“Together, we’ll look at how ways of thinking, feeling, and behaving may be limiting your ability to achieve goals and develop fulfilling relationships.”
What was your path to becoming a therapist?
I began my career as a fine artist and the creative process continues to inform my work today. As a therapist, I believe everyone has the capacity for imagination and creativity—and these innate skills can help bring about change. Prior to my private practice, I was a social worker for five years in a Mount Sinai Hospital initiative to integrate social-emotional well-being and physical health. I have extensive experience working in a clinical setting with clients with histories of trauma and substance misuse. My training and experience allow me to draw from a range of therapeutic modalities to adapt to each individual’s needs.
What should someone know about working with you?
The work I do with my clients is collaborative. Together, we’ll look at how ways of thinking, feeling, and behaving may be limiting your ability to achieve goals and develop fulfilling relationships. We’ll look at how your background and past experiences cause you to relate to others in ways that leave you unhappy. We’ll seek to find new ways of interacting with others that make you feel better about yourself and help you avoid destructive relationships. We’ll explore how factors like race, class, gender, and culture affect interpersonal dynamics. Working collaboratively, I’ll help you generate new views and understanding of mindsets and behaviors that may have seemed fixed or intractable.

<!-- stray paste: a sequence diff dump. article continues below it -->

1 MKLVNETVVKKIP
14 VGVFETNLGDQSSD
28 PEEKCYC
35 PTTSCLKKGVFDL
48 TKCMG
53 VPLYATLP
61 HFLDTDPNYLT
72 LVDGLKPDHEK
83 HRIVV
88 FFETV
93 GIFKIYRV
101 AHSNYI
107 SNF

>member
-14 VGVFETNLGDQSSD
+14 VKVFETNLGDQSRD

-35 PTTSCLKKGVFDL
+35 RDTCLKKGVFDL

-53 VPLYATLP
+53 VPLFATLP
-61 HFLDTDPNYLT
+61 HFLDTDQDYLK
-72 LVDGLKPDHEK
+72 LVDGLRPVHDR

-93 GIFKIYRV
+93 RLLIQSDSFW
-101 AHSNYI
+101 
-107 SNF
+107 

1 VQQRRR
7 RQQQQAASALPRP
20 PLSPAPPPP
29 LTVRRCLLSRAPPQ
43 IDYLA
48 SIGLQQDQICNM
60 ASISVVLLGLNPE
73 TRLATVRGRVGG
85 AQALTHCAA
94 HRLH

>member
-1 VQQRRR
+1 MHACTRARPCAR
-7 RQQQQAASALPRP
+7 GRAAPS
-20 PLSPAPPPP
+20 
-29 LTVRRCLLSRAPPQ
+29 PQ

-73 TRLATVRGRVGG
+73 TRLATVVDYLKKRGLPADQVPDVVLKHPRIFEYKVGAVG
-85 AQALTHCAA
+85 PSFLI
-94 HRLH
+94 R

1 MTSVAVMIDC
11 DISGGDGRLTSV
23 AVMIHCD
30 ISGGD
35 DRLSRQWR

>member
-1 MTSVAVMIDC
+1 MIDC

How does collaboration with other providers inform your work?
My work is supported by weekly individual supervision, as well as peer supervision. Often, integrating other treatments with talk therapy can improve results—so, through my personal and professional affiliations, I engage a broad network of providers for referrals when a client and I feel it would be beneficial.
What advice would you give to someone who is hesitant to try therapy?
I deeply respect the courage and risk that people who are new to therapy may feel. I encourage prospective clients to meet with a few therapists to find someone they feel safe with, who will be able to deeply listen and be willing to understand them. With a good working relationship, therapy can help create meaningful change.
Have you done any research-based work that you found particularly exciting? How does it inform your practice today?
I am continually developing through supervision, training, and literature. I am excited about how analysis is evolving and now being reinforced by neuroscience and sociology. I’ve seen significant results from the treatment of trauma and addiction through psilocybin-assisted therapy, in conjunction with our talk therapy.
“With a good working relationship, therapy can help create meaningful change.”